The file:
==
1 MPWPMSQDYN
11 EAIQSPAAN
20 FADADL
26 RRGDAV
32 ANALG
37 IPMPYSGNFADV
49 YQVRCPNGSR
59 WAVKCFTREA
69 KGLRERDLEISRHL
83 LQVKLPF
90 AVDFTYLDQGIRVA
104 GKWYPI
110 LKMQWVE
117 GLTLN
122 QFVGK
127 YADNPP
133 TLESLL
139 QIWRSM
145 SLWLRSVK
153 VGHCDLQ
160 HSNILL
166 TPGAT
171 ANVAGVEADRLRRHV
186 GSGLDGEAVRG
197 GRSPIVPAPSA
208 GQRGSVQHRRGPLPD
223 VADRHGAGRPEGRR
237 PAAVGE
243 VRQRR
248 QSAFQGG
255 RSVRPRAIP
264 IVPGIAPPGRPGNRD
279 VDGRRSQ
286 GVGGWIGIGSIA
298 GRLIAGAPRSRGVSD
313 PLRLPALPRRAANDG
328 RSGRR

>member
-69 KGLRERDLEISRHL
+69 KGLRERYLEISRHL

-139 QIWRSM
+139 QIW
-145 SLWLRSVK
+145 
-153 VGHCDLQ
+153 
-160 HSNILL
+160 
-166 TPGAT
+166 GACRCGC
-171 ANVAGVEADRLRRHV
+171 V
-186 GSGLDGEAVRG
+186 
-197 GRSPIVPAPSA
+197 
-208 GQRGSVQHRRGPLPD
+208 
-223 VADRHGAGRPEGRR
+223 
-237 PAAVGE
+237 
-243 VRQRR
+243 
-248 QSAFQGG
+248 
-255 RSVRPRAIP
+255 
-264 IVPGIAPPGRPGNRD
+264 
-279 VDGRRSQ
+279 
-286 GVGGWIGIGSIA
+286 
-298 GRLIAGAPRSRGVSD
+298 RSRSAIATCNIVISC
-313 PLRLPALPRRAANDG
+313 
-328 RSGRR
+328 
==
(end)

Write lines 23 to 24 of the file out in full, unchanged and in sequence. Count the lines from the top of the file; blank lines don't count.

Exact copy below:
171 ANVAGVEADRLRRHV
186 GSGLDGEAVRG